The above preview is unformatted text

This student written piece of work is one of many that can be found in our AS and A Level Anatomy & Physiology section.

Found what you're looking for?

  • Start learning 29% faster today
  • 150,000+ documents available
  • Just £6.99 a month

Not the one? Search for your essay title...
  • Join over 1.2 million students every month
  • Accelerate your learning by 29%
  • Unlimited access from just £6.99 per month

See related essaysSee related essays

Related AS and A Level Anatomy & Physiology essays

  1. Btec sport, skeletal system

    The color of yellow marrow is due to the much higher number of fat cells. Both types of bone marrow contain numerous blood vessels and capillaries. Bone marrow stores minerals such as calcium and phosphorus which are released into the blood Compact bone tissues Compact bone tissues are dense making it able to provide protection, support and strength.

  2. Skeletal System and Joints

    Pivot joints, these allow only rotation. A good example of this the neck, as a turn of the head can make a big difference in a football game. When a midfielder is considering his options they need to turn their head to look for the best player to pass to.

  1. Anatomy for sports and exercise Task 1The function of a skeleton is to give ...

    We may use our arms to protect most parts of our body. Femur, tibia, tarsal, phalanges and patella make up our lower limb which is known as our leg. We use our leg to walk. Task 2 Joints are based upon their structure and function.

  2. A.S Personal exercise program for netball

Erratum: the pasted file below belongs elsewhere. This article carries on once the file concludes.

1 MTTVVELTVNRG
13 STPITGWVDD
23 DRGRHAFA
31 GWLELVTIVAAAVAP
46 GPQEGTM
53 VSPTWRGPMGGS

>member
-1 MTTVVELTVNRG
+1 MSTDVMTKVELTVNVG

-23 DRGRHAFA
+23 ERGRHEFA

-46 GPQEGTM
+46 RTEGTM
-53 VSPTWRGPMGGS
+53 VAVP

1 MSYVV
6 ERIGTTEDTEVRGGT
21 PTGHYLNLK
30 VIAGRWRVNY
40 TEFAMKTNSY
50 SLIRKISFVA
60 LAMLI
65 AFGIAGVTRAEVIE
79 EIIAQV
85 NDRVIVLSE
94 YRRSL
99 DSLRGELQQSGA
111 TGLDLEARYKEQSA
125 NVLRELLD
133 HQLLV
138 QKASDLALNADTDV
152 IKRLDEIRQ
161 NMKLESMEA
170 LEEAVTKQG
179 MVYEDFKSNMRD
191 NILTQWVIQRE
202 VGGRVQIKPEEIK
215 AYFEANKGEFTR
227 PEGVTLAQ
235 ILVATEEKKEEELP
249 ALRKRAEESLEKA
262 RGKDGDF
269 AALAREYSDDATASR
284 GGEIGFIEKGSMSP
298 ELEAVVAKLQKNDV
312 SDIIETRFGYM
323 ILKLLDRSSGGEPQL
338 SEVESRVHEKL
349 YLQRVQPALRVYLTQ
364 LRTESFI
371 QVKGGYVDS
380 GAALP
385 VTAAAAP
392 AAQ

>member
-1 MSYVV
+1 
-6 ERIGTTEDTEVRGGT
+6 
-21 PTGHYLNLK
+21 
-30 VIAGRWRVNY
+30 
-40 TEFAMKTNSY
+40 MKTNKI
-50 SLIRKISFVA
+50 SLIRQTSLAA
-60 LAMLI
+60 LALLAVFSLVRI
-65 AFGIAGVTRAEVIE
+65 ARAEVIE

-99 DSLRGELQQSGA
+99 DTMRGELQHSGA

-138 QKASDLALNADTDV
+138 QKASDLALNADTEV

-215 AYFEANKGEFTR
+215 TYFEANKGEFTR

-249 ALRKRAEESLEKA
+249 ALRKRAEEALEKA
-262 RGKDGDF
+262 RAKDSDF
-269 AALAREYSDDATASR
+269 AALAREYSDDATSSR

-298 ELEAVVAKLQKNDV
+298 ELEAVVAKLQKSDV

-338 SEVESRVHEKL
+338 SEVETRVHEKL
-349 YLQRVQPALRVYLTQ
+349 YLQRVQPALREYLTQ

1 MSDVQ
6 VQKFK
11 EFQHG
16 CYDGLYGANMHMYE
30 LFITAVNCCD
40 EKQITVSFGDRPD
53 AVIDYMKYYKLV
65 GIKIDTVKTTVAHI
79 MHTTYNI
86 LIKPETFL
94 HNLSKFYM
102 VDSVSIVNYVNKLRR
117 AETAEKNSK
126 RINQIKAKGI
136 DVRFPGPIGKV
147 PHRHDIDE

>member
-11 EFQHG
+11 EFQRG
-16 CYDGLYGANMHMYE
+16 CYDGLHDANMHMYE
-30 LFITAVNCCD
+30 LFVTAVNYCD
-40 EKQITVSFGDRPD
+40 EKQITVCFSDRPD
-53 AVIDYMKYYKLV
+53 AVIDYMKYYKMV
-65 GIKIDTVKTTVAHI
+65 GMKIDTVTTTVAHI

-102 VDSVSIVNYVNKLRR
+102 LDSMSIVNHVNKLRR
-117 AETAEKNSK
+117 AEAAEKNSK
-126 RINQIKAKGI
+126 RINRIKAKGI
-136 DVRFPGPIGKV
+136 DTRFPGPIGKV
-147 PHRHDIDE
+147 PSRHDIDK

Reversibility When an athletes training decreases or ceases for long periods of time, their fitness levels deteriorate. Will not make program effective at all so you need to ensure you do not put over 48 hours worth of rest init and no less so u do not exhaust yourself or

  1. The Axial and Appendicular Skeletons.

    Plantarflextion - this occurs at the ankle joint and is typified by the pointing of the toes, it occurs on the median plane about a horizontal axis. Dorsiflextion - this also occurs at the ankle joint when the foot is raised upwards towards the tibia, this occurs in a median plane on a horizontal axis.

  2. Physiology Within Sport

    exercise, therefore throughout this period there is enough time to continuously resynthesise the ATP to create more ATP. ATP-CP Lactic Acid System Aerobic System Aerobic/Anaerobic Anaerobic Anaerobic Aerobic Product used to Resynthesise the ATP Creatine Phosphate Glycogen/Glucose Proteins/ Fats / Carbohydrates Site Of reaction Sarcoplasm Sarcoplasm Mitochondria Controlling Enzyme Creatine

  1. The skeletal system in the body and what it does within the body

    It is found on short and flat bones. Joints can be placed into three classes fixed joints (synartrodial), cartilaginous joints (amphiarthrodial) and synovial joints (diarthrodial). Fixed joints have no movement what so ever. They are very strong and have tough tissue called fibrous tissue that lies between the ends of the bone, which are joined together (class PowerPoint.

  2. Respiratory system

    http://medicalimages.allrefer.com/large/pleural-smear.jpg Alveoli At the end of every alveolar duct, there are sac-like structures called alveoli. They are all grouped together like little caves and they produce surfactant. The exchange of carbon dioxide and oxygen take place in these cave-like structures.

  • Over 160,000 pieces
    of student written work
  • Annotated by
    experienced teachers
  • Ideas and feedback to
    improve your own work